The CIA Declassifies Top Secret Documents, Including a Mean Shrimp Salad Recipe

The CIA Declassifies Top Secret Documents, Including a Mean Shrimp Salad Recipe
Source: Getty Images
Source: Getty Images

A classified Christmas message. A rant against vague corporate speak. A recipe for shrimp salad.

Newly declassified documents show that the CIA is just like your office — if your office was part of one of the most secretive intelligence agencies in the world.

The articles, which date from the 1970s through the early 2000s, come from CIA journal Studies in Intelligence. While it's supposed to be pretty academic, the Intercept explains, the result often ends up coming off more like a combination office newsletter or email chain.

The highlights: Let's start with what one document calls "one of the CIA's best-kept secrets." It's not juicy international gossip, though — it's a juicy Bolivian beef tongue (and Swedish herring, and Spanish paella, and Portuguese pudding). The document actually describes the agency's annual invite-only International Luncheon.

Don't have the security clearance? Don't worry, you can enjoy a bit at home with the included recipe for Nicaraguan shrimp salad:

Other fun reads include interviews with current and former CIA officials. One 2000 article, spotlighted by the Intercept, interviews then-NSA director Michael Hayden. "Everything's secret," he says. "I mean, I got an email saying, 'Merry Christmas.' It carried a Top Secret NSA classification marking."

Then there's the screed Gawker found making fun of CIA employee evaluations:

Then there's the transcript of an interrogation of an agent by an artificial intelligence program called ANALIZA. Start your sci-fi novella now:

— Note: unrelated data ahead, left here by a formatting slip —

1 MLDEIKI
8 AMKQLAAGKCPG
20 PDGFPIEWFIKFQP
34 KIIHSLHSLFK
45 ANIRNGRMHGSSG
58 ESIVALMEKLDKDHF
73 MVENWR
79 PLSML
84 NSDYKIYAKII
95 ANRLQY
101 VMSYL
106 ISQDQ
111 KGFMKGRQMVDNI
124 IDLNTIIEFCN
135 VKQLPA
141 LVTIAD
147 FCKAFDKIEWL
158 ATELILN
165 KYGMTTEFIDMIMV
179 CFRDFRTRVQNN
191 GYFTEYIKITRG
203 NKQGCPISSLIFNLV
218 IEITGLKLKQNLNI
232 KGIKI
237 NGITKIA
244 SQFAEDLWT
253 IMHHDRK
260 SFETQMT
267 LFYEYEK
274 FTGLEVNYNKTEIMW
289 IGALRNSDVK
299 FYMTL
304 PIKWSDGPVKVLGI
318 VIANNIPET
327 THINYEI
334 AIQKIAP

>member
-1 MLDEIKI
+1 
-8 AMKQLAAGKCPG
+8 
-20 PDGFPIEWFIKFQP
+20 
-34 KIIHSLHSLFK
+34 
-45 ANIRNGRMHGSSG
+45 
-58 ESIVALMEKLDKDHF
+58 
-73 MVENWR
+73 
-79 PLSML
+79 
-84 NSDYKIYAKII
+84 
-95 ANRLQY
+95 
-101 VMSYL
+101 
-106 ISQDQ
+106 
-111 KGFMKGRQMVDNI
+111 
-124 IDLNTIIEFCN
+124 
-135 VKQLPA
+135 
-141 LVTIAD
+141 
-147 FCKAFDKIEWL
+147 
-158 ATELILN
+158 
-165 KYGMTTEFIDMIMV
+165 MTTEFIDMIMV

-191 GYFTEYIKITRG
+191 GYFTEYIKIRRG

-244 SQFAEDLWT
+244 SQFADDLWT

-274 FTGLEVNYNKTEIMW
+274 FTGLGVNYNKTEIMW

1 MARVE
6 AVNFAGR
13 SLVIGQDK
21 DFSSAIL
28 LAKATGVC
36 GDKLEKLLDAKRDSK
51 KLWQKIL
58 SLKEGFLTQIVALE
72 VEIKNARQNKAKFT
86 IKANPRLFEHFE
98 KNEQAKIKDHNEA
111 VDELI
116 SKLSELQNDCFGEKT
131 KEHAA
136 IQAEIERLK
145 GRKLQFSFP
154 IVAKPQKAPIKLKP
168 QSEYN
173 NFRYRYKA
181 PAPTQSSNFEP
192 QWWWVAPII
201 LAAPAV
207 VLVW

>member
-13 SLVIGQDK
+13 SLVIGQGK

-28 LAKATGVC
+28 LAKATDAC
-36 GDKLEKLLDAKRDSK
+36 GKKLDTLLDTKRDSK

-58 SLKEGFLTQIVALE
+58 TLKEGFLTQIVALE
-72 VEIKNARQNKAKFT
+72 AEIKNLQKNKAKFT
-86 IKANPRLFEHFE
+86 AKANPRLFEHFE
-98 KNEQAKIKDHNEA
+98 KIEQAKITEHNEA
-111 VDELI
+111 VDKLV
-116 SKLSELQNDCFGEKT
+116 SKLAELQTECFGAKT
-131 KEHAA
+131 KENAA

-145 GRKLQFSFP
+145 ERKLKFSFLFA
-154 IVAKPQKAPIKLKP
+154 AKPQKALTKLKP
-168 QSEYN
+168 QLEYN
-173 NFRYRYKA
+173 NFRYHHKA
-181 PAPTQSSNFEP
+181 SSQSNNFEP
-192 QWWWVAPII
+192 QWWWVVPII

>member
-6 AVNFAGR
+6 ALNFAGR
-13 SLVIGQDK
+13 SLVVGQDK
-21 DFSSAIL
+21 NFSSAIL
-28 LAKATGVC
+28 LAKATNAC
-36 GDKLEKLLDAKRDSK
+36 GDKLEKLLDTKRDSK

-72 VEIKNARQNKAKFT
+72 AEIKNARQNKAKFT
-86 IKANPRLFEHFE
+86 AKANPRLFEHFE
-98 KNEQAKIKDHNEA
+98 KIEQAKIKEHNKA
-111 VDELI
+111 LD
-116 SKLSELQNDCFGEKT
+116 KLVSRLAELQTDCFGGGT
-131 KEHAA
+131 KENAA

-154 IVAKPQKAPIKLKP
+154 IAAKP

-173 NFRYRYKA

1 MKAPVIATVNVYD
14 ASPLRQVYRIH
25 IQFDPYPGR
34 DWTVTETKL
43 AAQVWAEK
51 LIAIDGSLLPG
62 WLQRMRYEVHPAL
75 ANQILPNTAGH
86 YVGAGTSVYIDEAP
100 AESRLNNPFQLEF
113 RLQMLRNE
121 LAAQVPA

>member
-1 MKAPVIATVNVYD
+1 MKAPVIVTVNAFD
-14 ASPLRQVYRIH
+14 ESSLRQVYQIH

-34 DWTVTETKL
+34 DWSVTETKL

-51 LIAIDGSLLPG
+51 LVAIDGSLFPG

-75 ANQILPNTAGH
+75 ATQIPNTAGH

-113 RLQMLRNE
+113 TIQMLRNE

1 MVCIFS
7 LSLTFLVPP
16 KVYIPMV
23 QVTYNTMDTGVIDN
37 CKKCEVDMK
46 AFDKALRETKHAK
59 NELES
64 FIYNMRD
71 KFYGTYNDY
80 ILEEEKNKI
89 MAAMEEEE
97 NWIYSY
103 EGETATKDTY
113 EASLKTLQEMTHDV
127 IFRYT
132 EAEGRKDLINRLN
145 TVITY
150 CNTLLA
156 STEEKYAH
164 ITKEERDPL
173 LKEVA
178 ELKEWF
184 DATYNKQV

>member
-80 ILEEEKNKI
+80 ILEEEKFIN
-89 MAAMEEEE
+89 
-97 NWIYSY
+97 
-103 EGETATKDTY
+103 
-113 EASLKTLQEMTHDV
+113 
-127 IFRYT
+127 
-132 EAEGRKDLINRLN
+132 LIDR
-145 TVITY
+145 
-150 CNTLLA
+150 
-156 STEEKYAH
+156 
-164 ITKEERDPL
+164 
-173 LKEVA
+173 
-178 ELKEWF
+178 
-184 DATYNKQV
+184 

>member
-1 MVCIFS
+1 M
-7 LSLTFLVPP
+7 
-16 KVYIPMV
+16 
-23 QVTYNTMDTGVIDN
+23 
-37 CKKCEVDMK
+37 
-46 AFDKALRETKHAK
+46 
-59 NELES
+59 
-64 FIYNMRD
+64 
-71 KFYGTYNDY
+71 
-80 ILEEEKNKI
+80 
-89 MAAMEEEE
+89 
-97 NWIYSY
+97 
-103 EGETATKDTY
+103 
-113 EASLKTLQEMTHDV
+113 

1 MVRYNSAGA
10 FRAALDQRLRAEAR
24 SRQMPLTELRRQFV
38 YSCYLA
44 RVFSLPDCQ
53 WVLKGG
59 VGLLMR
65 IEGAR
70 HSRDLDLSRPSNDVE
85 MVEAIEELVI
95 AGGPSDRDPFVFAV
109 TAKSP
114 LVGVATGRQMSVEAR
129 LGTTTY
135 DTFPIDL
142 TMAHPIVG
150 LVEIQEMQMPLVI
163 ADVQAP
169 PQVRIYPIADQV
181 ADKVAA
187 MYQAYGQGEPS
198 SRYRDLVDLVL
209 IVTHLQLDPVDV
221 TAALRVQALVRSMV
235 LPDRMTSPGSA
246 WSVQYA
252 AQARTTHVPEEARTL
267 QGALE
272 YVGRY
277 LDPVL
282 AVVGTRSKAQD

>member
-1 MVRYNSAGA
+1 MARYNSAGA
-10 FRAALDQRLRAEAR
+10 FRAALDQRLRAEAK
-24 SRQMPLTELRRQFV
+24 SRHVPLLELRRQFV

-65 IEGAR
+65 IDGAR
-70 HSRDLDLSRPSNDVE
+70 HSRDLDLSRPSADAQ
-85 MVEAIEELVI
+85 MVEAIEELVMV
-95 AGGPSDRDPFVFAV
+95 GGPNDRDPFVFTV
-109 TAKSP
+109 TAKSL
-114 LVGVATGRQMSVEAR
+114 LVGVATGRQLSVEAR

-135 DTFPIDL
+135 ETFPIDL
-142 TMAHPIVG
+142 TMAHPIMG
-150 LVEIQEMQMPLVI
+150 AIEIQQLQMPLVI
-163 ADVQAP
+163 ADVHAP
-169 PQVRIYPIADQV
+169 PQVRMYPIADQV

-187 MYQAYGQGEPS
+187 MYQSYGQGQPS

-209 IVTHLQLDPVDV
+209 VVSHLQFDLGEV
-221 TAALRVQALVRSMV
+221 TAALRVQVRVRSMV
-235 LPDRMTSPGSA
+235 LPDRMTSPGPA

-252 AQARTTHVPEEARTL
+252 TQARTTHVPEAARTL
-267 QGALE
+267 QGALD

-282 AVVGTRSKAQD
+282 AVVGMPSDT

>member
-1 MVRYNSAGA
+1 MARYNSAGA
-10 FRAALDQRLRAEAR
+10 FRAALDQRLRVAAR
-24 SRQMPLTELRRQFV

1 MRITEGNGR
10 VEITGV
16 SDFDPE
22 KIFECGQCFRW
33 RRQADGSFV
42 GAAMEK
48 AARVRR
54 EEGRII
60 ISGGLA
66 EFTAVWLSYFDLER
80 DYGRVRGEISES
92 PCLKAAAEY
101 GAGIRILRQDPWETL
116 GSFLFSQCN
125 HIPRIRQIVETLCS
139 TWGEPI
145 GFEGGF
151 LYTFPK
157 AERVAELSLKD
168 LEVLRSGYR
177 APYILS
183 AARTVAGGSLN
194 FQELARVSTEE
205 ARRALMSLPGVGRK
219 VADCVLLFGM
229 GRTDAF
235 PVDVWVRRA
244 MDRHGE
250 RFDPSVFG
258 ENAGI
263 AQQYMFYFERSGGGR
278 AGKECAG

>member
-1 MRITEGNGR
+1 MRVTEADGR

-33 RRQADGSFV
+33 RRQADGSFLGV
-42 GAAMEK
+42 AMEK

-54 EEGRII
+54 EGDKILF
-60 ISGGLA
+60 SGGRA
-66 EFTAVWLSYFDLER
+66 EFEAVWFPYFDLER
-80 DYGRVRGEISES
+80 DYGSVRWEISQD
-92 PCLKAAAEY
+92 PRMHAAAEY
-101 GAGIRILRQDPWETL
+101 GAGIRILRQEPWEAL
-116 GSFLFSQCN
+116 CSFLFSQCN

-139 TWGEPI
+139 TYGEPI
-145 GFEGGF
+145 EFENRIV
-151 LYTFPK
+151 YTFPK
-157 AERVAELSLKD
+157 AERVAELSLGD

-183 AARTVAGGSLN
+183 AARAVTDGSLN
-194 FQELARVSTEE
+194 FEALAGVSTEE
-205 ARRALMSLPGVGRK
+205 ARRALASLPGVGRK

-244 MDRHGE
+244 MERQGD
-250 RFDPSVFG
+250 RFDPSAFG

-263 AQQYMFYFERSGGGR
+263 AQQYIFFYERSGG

How it happened: As fun (and enlightening) as many of the documents are, one man paid a pretty steep price to see them come to light.

CIA information technology specialist Joe Scudder came across the Studies in Intelligence archives back in 2007. They were classified, Mother Jones explains, so he filed a Freedom of Information Act request to take a look at them.

Sudder told the Washington Post that the FOIA request "basically destroyed my entire career." He claims he was stripped of his job and security clearance, had his house raided and was eventually forced to retire rather than lose part of his pension.

Scudder responded with a lawsuit, which brought about the mass declassification. He lost his job, but revealed a treasure trove of interviews, secret documents and shrimp salad recipes to the world.

h/t The Intercept

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Matt Connolly

Matt has written for Mother Jones, the Washington Examiner and Chicago Public Radio among many others. He's a resident of Washington, D.C., but much like Bruce Springsteen and pork roll he is a product of New Jersey.

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